This spring—or whatever season it is—has been amazing in the tsunami of plants that have sprung into bloom well ahead of the times they normally do. The extreme seasonal shifts bode well for some species and not so well for others. Read: great for pesky insects and certain arachnids and not so well for us. Though the weather has been lovely, we have to wonder whether we’re facing an onslaught of ticks and mosquitoes, both of which carry Borrelia burgdorferi, the spirochete that transmits Lyme to humans. (Lyme can also be spread through sexual contact as well as from mothers to babies.) So, if you spend a lot of time outdoors, be sure to suit up properly and take precautions, including checking for ticks after coming indoors. Many tips are available here, from the International Lyme and Associated Diseases Society (ILADS).
One thing I’ve been using to try to make myself less desirable to such insects is a Lyme prevention tincture developed by Misty Meadows, a farm and herbal center in Lee, N.H. As you may know, medicinal plants often get short shrift in the research dollars game, so there’s no way to prove that the tincture works. I can only report an anecdote: After taking the tincture last summer, I noticed a gradual decrease in the number of mosquitoes that alighted on me, even though we had as many mosquitoes as ever. I didn’t camp enough last year to put the tincture through those kinds of paces. Wendy Snow Fogg, the founder and senior herbalist at Misty Meadows, provides helpful information, including some case studies, about Lyme in this pdf.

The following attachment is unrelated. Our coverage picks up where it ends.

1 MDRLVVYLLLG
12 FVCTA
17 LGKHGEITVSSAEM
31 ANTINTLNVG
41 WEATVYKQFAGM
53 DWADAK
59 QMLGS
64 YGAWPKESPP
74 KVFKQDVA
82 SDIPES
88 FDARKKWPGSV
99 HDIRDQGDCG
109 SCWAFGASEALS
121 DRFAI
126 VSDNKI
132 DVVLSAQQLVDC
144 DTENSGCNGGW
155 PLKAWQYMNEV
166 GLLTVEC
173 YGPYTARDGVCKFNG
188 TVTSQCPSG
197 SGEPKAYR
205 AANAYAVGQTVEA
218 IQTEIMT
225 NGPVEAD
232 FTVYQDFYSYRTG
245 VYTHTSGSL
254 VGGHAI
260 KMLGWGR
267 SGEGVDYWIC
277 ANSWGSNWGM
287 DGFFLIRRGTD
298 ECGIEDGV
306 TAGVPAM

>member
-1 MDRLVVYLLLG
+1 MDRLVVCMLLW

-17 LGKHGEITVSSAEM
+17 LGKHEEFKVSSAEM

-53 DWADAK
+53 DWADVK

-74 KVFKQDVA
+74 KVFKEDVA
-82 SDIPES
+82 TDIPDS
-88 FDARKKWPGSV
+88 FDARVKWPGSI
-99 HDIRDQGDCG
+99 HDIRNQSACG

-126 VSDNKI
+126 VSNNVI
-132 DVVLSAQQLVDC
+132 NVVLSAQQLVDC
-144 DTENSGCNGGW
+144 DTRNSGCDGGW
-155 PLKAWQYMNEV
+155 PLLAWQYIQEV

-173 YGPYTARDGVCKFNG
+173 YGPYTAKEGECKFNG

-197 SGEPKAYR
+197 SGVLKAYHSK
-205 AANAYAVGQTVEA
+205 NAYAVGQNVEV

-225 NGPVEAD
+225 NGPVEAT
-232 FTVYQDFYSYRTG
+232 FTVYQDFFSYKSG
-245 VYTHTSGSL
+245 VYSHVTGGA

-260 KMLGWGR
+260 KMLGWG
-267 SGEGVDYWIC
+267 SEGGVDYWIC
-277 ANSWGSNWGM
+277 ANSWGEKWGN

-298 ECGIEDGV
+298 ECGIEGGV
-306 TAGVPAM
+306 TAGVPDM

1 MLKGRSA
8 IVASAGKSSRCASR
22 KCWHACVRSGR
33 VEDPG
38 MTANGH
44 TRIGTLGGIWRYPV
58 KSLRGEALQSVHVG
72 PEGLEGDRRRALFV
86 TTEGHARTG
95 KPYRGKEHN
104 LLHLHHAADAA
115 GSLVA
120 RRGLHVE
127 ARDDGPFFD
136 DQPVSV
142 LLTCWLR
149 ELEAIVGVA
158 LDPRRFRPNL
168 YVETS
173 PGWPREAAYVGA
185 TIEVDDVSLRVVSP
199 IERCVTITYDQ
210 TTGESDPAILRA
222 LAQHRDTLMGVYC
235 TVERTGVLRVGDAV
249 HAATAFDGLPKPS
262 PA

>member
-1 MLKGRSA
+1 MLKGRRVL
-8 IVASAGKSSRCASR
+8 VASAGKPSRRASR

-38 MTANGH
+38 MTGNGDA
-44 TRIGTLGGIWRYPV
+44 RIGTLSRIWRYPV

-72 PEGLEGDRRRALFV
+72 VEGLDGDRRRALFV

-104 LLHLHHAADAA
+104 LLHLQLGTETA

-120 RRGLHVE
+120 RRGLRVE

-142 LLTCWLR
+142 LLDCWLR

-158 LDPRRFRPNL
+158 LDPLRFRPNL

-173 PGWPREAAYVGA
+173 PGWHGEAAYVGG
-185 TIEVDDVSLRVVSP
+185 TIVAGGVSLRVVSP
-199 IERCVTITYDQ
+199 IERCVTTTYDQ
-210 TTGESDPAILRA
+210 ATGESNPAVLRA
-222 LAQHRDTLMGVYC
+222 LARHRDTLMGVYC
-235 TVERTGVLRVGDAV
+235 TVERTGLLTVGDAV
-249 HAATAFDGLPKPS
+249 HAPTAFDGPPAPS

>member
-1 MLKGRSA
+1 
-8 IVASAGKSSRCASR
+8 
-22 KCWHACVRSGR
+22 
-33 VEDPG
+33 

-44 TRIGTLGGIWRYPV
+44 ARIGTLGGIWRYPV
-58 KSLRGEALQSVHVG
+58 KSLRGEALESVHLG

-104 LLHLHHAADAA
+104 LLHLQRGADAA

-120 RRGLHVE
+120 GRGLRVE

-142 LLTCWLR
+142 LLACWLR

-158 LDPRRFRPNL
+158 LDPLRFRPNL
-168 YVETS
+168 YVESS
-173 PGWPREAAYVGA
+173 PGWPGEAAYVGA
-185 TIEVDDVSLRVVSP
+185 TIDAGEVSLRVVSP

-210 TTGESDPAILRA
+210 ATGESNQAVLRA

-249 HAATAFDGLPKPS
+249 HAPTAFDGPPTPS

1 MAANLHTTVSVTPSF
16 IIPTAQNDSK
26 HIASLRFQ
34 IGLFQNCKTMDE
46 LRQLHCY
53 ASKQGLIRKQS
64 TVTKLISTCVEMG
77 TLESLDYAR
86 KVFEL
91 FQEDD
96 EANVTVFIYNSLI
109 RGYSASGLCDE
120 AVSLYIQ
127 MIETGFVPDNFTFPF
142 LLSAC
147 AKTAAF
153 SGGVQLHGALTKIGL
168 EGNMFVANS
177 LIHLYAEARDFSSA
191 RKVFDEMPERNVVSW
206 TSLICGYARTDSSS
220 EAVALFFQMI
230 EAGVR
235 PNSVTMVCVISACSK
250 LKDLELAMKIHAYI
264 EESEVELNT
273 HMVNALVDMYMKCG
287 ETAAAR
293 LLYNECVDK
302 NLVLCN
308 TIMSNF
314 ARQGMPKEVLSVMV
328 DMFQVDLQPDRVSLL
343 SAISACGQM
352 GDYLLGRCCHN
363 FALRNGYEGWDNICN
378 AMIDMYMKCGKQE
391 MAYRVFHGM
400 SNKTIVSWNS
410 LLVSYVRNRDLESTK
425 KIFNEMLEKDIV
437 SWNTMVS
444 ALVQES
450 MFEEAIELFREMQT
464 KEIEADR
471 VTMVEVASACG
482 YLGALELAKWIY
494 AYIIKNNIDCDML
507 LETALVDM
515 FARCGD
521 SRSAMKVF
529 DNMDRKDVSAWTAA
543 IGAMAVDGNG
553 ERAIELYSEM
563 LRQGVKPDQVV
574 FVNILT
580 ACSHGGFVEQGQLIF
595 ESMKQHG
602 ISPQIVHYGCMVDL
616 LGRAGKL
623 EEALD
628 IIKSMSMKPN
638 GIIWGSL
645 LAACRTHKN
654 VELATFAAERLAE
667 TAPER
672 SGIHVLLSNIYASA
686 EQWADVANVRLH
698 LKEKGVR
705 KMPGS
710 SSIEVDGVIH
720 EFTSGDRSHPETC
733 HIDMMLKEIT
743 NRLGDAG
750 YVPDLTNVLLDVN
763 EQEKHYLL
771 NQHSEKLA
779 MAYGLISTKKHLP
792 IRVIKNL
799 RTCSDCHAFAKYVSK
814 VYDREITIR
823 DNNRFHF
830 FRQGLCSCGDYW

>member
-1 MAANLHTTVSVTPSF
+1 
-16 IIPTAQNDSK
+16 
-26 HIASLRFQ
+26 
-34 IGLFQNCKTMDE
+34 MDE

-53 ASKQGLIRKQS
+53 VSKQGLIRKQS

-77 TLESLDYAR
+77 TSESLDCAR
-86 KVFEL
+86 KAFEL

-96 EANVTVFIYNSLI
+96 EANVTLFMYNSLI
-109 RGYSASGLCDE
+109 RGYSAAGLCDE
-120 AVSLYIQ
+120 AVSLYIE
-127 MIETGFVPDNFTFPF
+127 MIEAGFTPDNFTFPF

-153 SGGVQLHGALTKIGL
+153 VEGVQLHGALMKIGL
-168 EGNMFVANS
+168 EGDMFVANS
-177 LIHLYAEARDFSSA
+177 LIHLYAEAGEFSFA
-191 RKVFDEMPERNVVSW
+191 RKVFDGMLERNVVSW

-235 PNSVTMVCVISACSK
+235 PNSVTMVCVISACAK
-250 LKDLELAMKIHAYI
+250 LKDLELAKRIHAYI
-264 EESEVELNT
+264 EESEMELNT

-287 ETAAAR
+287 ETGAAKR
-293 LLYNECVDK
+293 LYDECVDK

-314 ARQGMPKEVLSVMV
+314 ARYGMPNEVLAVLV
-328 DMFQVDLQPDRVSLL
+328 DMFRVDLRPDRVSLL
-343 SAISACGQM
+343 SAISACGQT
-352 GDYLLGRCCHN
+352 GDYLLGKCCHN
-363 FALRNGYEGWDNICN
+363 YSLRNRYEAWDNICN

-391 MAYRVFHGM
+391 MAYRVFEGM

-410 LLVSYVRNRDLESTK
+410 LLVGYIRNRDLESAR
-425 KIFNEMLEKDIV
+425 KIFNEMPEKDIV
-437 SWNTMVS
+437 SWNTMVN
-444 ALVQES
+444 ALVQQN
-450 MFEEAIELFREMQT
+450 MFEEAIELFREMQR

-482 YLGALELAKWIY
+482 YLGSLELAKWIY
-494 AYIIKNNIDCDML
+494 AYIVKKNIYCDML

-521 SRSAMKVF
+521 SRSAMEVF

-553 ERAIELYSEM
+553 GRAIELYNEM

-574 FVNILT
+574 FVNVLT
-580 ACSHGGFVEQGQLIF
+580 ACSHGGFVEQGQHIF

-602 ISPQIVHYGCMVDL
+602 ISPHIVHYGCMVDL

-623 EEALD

Most herbalists condemn the overuse of antibiotics—for humans as well as those used in livestock feed. Still, if we are bitten by a tick, many of us will go for the doxycycline. Borreliosis-related illnesses are not to be messed with. They can take a generally healthy person from 60 to 0 in a matter of days or weeks—and then it’s a long road back, with recurrent, often intermittent-type, symptoms, just like syphilis, which is also caused by a spirochete. Many sufferers who use herbs to help them with Lyme and its coinfections use Stephen Harrod Buhner’s Healing Lyme: Natural Healing and Prevention of Lyme Borreliosis and Its Coinfections. Buhner also offers additional information at his website.
Given that Borrelia is such a difficult organism to deal with, the best thing to do is prevent bites. That’s worth pounds of cures and days of disability, not to mention the money spent on trying to knock out the organism.